Marc Wollin of Bedford has always been known as "Marc." His column appears regularly in The Record-Review, The Scarsdale Inquirer and online at, as well as via Facebook, LinkedIn and Twitter.

Saturday, November 04, 2017

Text of Record

I recall almost nothing from the one law class I took in college. I probably have as much legal knowledge from that single semester as I do from three seasons of watching "Law and Order." But I do remember the difference between libel and slander (writing that a person is an idiot vs. saying it). Also, you can't be placed in double jeopardy (you can't be tried twice for being an idiot, unless you are stupid on different occasions). And that even if you are an idiot, your word is your bond. Or in more formal language, a verbal contract is as good as a written one. 

Those among you with esquire after your name will tell me there are all kinds of caveats and qualifiers and exceptions to that last rule. But what I took away from it is that form is less important than intent. Indeed, it seems that in many legal issues, while the letter of the law is a significant factor, what is actually more important is the underlying driver behind the action. 

Fortunately I've never had to test that understanding in court. Still, the concept came to me as I read of the ruling of a judge from Down Under. In the case of Nichol vs. Nichol, the Honourable Justice Susan (Sue) Brown had to grapple with just such an issue, though one more unique to our times. The fact that it surfaced in Australia as opposed to on these shores does nothing to diminish the significance of the case. Indeed, it is likely only a matter of time before something similar pops up in Duluth or Abilene or Katonah. 

It's all about the last wishes of Mark Nichol. Nichol took his own life in Queensland about a year ago at the too-young age of 54. A man of modest means, he had struggled with depression, and indeed had attempted suicide in the past. This time he succeeded, leaving behind his wife Julie, brother David and nephew Jack. Also left behind was a note: "Dave Nic you and Jack keep all that I have house and superannuation, put my ashes in the back garden. Julie will take her stuff only she's OK gone back to her ex AGAIN I'm beaten. A bit of cash behind TV and a bit in the bank. 10/10/2016 My will." It also included directions as to where his wallet was located and his bank PIN number.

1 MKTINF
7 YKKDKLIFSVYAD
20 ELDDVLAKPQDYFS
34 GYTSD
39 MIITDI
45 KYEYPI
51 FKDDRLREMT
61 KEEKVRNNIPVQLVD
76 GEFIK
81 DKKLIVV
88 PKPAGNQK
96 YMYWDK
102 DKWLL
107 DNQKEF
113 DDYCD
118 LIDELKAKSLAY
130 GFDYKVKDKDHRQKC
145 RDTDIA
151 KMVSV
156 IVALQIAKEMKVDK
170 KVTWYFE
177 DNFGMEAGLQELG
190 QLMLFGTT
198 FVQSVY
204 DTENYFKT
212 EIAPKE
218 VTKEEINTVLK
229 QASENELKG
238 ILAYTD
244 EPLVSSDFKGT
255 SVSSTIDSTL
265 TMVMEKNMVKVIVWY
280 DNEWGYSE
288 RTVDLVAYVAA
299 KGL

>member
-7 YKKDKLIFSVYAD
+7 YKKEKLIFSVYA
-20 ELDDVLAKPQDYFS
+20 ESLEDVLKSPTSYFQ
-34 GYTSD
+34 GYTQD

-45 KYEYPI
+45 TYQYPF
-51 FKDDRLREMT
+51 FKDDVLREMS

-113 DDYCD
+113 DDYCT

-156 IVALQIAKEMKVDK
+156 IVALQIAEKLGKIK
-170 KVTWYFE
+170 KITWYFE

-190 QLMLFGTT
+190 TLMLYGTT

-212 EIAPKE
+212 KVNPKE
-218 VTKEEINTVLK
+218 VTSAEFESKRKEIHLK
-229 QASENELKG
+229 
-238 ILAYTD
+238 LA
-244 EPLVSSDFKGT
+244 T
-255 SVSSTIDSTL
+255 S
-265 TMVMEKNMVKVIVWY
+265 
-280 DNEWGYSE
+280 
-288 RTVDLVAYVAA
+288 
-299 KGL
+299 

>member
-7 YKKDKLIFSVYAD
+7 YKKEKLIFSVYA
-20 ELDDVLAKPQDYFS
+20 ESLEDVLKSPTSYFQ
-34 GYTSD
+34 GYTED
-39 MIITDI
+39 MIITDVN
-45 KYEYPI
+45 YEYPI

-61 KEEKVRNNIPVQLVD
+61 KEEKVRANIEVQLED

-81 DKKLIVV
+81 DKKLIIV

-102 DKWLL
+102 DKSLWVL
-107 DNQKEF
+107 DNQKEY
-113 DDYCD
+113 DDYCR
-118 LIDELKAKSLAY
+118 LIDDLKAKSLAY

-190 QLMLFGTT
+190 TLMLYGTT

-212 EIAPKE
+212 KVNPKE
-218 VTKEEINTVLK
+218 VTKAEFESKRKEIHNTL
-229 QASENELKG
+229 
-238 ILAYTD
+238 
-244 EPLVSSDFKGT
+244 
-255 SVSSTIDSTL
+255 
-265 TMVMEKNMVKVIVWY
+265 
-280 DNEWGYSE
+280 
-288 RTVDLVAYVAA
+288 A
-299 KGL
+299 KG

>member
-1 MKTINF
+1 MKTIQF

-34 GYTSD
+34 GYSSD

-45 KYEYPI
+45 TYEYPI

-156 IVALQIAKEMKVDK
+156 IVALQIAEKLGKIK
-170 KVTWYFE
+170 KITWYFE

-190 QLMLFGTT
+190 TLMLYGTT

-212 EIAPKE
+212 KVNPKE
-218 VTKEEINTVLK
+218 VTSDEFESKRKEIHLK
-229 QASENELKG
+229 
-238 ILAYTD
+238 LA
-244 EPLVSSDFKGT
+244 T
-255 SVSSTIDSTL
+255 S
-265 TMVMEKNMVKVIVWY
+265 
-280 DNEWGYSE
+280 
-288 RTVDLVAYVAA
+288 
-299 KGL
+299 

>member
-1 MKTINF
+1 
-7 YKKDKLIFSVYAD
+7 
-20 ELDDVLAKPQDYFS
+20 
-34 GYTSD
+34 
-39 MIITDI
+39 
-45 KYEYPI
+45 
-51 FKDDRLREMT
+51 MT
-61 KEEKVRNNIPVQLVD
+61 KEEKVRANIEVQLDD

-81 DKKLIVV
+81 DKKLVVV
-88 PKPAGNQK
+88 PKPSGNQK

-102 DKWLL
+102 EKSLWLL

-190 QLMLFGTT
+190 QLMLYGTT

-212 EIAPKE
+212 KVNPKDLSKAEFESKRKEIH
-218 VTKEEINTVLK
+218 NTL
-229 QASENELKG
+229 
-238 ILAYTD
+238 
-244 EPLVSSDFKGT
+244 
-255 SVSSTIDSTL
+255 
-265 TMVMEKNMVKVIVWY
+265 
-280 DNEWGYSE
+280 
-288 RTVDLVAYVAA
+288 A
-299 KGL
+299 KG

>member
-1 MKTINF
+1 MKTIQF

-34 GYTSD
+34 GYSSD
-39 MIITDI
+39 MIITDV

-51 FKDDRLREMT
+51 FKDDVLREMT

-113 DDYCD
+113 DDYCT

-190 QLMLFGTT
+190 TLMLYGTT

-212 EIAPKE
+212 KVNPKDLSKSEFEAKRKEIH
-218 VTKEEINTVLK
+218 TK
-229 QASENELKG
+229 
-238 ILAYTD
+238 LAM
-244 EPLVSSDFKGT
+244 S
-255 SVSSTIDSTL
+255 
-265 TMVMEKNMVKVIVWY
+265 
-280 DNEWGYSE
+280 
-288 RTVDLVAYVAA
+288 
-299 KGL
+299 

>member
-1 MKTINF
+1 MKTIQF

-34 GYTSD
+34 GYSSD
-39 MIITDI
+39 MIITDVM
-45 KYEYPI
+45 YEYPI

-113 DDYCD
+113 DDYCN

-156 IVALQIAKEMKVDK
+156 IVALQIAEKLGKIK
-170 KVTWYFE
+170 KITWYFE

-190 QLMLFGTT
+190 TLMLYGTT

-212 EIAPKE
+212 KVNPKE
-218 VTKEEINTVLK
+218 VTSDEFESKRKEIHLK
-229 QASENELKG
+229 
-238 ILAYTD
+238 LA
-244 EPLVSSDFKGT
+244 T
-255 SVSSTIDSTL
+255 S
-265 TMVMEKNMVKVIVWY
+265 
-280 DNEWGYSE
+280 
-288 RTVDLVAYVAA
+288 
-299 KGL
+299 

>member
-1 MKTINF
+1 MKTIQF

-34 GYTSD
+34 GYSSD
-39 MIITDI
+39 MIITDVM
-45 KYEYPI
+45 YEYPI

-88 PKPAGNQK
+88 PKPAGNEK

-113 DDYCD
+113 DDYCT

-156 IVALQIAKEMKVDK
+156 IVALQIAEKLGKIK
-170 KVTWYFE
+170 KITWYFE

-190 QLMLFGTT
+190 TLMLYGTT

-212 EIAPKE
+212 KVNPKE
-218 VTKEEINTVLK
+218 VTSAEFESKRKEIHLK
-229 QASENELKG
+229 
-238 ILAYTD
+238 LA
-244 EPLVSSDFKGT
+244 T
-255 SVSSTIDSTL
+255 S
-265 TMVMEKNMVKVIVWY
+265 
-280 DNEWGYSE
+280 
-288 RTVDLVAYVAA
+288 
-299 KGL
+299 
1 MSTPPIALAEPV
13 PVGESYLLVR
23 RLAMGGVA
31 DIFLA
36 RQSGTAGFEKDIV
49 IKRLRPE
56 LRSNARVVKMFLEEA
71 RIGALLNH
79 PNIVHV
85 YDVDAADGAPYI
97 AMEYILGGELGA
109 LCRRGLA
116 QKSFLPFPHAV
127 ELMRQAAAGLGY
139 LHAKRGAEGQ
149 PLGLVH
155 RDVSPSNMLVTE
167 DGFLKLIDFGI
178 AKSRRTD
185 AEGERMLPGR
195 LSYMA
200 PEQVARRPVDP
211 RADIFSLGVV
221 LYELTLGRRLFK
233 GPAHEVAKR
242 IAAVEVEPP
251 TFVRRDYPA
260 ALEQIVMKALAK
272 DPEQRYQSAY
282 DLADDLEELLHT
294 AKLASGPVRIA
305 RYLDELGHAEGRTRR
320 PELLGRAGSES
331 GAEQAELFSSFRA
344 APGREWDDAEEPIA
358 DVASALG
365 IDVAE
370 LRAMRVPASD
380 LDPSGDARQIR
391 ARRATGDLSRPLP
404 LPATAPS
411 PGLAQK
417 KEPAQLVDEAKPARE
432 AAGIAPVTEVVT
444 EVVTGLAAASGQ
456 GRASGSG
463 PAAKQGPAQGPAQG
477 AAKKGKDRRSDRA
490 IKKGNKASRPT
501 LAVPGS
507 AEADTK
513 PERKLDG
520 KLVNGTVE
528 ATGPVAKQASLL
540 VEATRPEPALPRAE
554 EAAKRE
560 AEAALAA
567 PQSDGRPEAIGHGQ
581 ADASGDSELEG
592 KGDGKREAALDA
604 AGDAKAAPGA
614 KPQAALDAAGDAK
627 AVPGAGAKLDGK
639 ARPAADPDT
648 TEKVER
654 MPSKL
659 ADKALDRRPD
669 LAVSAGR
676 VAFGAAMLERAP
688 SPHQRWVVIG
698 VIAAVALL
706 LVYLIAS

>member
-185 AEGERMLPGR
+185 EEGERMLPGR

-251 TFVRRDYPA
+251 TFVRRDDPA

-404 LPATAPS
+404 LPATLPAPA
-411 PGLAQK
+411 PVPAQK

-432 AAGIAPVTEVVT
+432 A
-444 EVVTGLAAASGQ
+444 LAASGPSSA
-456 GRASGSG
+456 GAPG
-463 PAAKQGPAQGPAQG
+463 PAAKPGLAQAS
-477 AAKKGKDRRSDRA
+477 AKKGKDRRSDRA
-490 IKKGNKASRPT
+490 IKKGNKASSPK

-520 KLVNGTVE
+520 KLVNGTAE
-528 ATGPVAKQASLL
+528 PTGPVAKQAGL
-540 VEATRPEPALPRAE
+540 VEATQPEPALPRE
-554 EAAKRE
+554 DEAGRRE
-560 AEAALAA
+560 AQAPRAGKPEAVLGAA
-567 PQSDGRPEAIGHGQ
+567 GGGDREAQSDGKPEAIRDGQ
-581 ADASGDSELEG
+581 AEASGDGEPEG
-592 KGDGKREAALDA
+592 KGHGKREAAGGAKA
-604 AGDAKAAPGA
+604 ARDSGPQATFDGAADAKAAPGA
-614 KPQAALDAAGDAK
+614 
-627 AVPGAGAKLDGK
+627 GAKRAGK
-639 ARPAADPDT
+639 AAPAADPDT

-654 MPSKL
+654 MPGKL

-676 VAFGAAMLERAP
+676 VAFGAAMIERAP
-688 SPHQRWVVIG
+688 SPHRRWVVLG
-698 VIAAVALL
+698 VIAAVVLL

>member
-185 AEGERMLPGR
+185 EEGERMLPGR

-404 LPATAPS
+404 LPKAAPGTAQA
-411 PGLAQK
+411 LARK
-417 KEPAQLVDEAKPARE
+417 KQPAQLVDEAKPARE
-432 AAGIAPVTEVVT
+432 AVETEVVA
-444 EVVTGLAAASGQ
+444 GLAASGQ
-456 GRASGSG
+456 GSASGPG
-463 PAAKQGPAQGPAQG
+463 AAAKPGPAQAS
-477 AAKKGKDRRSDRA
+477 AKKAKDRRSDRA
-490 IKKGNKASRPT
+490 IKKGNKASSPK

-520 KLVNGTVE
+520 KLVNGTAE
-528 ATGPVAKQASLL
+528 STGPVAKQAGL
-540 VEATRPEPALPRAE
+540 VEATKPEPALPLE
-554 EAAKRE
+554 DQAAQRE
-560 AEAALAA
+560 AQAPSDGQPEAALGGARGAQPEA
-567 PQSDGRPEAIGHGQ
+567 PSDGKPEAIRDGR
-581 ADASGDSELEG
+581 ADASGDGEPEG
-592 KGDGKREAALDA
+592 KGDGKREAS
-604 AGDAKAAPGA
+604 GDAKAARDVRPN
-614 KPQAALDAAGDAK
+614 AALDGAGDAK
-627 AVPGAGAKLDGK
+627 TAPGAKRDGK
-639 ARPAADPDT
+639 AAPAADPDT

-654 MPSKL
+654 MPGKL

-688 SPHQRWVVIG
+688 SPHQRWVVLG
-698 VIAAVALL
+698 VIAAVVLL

By itself, nothing remarkable. A direction as to disposition of assets. A personal comment. A date. A declaration of the document's purpose. All common attributes of final directions. There was just one small wrinkle: it was an unsent text message. 

His wife Julie and her nephew contended that the form itself invalidated the product. By law, a will usually has to be in writing, signed by the person making it and witnessed by two people. Except for the writing, none of that applied in this case. But judges in Oz are given discretion in the form of "remedial" power over documents, including electronic ones, that don't meet older standards. The Court can take into account evidence related to the way the document was executed, as well as a person's intentions and other factors. 

And so when brother David and nephew Jack took it to court, Judge Brown took it all into consideration. After thinking it through, she was satisfied that the message was admissible as a last well and testament. Indeed, the fact that it was not sent was not persuasive against it, as wife Julie contended, but rather a factor for it. the judge ruled that since the phone was with him when he took his own life, and the message had not been sent, it indicated that he was of sound mind. Sending it would have alerted his brother of his intention to commit suicide. Not sending it and allowing it to be found later showed forethought and planning, all marks of an effective testamentary document.

Legal purists might scoff at this, saying a text message can hardly be taken as a formal document. It'll never happen here, they might say: we take our jurisprudence much more seriously. Then again, look at Washington, where the President makes foreign policy via Twitter. In that light, how long before we do jury service via Skype? As Dylan said, the times they are a changin'.


Marc Wollin of Bedford knows just enough law to be dangerous. His column appears regularly in The Record-Review, The Scarsdale Inquirer and online at, as well as via Facebook, LinkedIn and Twitter.